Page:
“Mayor Castro is a rising leader in the party who has worked tirelessly to build San Antonio’s economy from the middle class out, by making investments in things like clean energy and innovative education programs that will lead to the creation of good-paying, sustainable jobs you can raise a family on,” Obama campaign spokesman Ben LaBolt said. “Having both the First Lady and Mayor Castro speak on the opening night of our convention will bring together two incredible leaders whose life stories both embody the promise of America -- that if you work hard and play by the rules, you can thrive.”
Defending the women of San Antonio from Charles Barkley
Charles Barkley outraged San Antonians two years ago when, on television, he criticized the city, especially its women.
“As much as I love San Antonio -- a great city, I’m not gonna miss it,” Barkley said. “One thing about San Antonio, them women down there, they got— My ass, my ass would look normal down there. I wanna tell you somethin’ -- they ain’t got no skinny women down there.”
The comment during TNT’s broadcast left analysts in the studio slack jawed. But Barkley reiterated it again this past May during the NBA playoffs: "Everyone knows San Antonio is a great city... They do have some big ol' women down here."
Castro had had enough. But rather than a huffy call for Barkley to apologize, Castro took to the camera and YouTube for a “Hey Chuck!”smack down that went viral. Castro ragged on Barkley’s fitness, lack of championship rings, and a horrifically awkward golf swing.
“You’ve not always been very kind in describing the women of San Antonio,” Castro says in the video. “Come to think of it, maybe that’s because we have a very different idea of what a beautiful woman looks like,” Castro deadpans when up pops a photo of Barkley dressed in drag.
Castro saved his best line for after playing video of Barkley’s golf swing: “Actually, that has nothing do with San Antonio. We just thought it was funny.”
“I never met a mayor with a sense of humor before,” Barkley told Castro. “I want to thank you for taking the time for making that video. It was funny.”
He even changed his tune on other matters: “I like the women,” Barkley said, and he picked the Spurs to win in the playoffs.
In showcasing someone like Castro, Democrats hope to energize the base and also signal to the majority of Hispanics which party is looking out for them. One thing is clear -- both parties are well aware of Latino growth and know they need to make sure Hispanics are featured prominently.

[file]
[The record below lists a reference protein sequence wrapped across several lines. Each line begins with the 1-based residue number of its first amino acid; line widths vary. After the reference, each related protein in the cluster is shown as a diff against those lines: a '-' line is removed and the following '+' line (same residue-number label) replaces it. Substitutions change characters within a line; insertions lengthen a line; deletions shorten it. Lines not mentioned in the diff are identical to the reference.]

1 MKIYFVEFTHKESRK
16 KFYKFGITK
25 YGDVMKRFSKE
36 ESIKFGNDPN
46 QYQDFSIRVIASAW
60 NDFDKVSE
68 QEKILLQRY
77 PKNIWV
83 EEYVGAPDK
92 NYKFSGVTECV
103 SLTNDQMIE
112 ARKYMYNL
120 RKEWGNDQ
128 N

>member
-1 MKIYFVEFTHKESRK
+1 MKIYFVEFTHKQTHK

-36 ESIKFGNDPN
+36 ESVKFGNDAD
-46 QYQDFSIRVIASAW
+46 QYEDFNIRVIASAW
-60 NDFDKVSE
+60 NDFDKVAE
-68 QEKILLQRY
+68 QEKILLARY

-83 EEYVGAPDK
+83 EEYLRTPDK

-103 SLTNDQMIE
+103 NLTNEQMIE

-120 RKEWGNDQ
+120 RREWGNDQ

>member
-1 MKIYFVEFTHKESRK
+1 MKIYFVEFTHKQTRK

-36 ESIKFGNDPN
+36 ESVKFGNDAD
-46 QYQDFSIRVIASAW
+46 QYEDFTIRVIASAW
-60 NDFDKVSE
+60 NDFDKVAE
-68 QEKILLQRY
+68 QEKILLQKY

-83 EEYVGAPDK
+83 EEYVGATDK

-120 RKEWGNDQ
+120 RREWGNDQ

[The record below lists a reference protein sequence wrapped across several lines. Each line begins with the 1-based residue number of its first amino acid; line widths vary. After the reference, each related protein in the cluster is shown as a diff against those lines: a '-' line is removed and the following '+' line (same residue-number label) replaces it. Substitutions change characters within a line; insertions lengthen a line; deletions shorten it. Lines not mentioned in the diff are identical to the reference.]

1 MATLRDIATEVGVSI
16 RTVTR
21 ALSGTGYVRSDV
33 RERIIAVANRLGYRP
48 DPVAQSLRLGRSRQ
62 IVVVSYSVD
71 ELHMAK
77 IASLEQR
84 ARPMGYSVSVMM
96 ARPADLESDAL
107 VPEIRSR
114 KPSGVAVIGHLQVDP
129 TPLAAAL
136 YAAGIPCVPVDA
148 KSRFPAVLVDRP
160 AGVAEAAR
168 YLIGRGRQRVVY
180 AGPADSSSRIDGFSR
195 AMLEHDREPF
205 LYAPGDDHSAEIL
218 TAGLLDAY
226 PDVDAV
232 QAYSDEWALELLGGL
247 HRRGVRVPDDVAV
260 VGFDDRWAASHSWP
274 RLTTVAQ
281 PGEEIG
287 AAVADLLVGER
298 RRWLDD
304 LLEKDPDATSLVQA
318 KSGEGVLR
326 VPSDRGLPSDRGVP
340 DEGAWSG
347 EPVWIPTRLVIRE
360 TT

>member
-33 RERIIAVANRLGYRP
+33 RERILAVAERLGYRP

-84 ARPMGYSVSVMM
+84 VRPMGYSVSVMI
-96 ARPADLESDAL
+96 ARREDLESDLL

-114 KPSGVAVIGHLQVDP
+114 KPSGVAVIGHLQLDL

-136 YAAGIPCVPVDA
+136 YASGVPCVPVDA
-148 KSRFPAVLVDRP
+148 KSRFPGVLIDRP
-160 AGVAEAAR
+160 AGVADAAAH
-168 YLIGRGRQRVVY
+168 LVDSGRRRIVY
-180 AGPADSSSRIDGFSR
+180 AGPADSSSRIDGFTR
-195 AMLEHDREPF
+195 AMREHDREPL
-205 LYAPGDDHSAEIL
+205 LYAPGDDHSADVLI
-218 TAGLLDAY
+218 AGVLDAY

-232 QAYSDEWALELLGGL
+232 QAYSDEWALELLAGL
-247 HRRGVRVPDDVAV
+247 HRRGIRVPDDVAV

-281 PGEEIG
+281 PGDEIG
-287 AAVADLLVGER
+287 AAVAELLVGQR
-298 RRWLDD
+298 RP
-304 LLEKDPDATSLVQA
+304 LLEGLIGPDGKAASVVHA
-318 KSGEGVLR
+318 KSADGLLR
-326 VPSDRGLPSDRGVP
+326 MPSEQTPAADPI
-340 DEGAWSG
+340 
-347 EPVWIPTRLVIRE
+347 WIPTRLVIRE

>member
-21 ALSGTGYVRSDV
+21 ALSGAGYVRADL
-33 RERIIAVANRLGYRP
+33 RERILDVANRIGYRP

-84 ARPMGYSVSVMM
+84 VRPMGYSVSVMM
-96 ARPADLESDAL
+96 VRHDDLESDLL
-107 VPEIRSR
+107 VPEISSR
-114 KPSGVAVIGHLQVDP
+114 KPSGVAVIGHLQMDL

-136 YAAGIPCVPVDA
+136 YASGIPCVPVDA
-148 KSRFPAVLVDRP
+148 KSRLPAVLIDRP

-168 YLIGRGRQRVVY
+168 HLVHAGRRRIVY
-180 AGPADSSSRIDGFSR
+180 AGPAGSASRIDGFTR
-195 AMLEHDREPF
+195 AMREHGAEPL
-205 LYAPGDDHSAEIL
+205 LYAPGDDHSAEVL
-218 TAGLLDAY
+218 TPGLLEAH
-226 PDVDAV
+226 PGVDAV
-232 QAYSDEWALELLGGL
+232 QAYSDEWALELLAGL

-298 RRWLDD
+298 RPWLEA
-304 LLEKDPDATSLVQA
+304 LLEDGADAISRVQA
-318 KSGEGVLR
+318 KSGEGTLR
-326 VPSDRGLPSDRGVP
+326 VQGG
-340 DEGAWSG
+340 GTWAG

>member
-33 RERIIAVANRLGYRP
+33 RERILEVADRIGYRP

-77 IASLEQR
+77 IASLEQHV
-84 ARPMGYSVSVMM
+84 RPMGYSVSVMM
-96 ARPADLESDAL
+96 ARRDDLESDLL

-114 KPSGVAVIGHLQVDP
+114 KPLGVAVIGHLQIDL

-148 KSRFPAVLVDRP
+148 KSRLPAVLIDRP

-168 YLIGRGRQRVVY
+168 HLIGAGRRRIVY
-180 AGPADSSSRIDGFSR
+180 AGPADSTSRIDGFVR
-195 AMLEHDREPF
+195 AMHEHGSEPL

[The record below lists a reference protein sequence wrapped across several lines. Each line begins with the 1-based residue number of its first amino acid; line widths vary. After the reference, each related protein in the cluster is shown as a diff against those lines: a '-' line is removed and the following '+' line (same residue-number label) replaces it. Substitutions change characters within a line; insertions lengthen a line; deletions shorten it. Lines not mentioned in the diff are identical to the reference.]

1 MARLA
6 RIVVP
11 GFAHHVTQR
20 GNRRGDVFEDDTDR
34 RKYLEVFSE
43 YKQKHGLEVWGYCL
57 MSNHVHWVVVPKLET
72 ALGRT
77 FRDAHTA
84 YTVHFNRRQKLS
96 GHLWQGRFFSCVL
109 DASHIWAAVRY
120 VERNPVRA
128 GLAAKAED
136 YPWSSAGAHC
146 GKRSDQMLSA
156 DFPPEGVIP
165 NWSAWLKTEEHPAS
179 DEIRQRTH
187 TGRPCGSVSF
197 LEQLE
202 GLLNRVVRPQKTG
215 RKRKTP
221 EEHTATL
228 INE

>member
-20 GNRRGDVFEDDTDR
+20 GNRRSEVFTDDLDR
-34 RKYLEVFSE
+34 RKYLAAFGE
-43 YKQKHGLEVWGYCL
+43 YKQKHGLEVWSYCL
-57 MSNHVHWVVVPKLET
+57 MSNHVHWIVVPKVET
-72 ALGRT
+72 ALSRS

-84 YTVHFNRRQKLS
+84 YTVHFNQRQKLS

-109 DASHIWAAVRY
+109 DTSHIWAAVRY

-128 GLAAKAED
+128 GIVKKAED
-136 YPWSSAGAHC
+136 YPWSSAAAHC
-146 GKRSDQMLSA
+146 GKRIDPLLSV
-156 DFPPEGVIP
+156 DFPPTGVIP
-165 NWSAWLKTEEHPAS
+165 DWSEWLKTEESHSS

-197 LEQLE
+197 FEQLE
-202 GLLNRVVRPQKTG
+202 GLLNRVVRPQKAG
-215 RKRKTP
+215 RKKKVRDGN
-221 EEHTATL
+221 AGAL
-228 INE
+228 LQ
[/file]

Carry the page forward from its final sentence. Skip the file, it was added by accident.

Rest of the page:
Former President Bill Clinton delivers closing remarks at the International AIDS Conference at the Walter Washington Convention Center July 27, 2012 in Washington, DC.
By The Associated Press
Former President Bill Clinton will have a marquee role in this summer's Democratic National Convention, where he will make a forceful case for President Barack Obama's re-election and his economic vision for the country, several Obama campaign and Democratic party officials said Sunday.
The move gives the Obama campaign an opportunity to take advantage of the former president's immense popularity and remind voters that a Democrat was in the White House the last time the American economy was thriving.
Obama personally asked Clinton to speak at the convention and place Obama's name in nomination, and Clinton enthusiastically accepted, officials said. Clinton speaks regularly to Obama and to campaign officials about strategy.
Clinton's prominent role at the convention will also allow Democrats to embrace party unity in a way that is impossible for Republican rival Mitt Romney.
George W. Bush, the last Republican to hold the White House, remains politically toxic in some circles. While Bush has endorsed Romney, he is not involved in his campaign and has said he does not plan to attend the GOP convention.
Clinton will speak in prime-time at the Democratic convention in Charlotte, N.C., on Sept. 5, the night before Obama formally accepts the party nomination. While the number two on the ticket often speaks that night, the Obama campaign has instead decided that Obama and Vice President Joe Biden will speak on the same night.
Biden will speak before Obama on Sept. 6, in front of tens of thousands of people expected to fill an outdoor stadium in Charlotte, and millions more on television.
The vice president's speech will focus on outlining many of the challenges the White House has faced over the past four years and the decisions Obama made to address them, officials said.
"To us it's about deploying our assets in the most effective way," Obama campaign strategist David Axelrod said. "To have President Clinton on Wednesday night laying out the choice facing voters, and then having Vice President Biden speak right before the president in prime time on Thursday, giving a testimony to the decisions the president has made, the character of his leadership and the battle to rebuild the middle class that's so central to our message."
Clinton's role at the convention was to be formally announced Monday. It was first reported by The New York Times.
Clinton spoke at the 2008 convention, part of a healing process for the Democratic party following the heated primary battle between Obama and the former president's wife, Hillary Rodham Clinton.
Since then, the ties between Obama and Bill Clinton have strengthened significantly. Obama has called on the former president for advice several times during his term and the two have appeared together this year at campaign fundraisers for Obama's re-election bid.
President Barack Obama has been stuck playing defense – struggling to stay on the message the campaign out like to push in the all-important three months before the DNC. The Daily Rundown's Chuck Todd reports.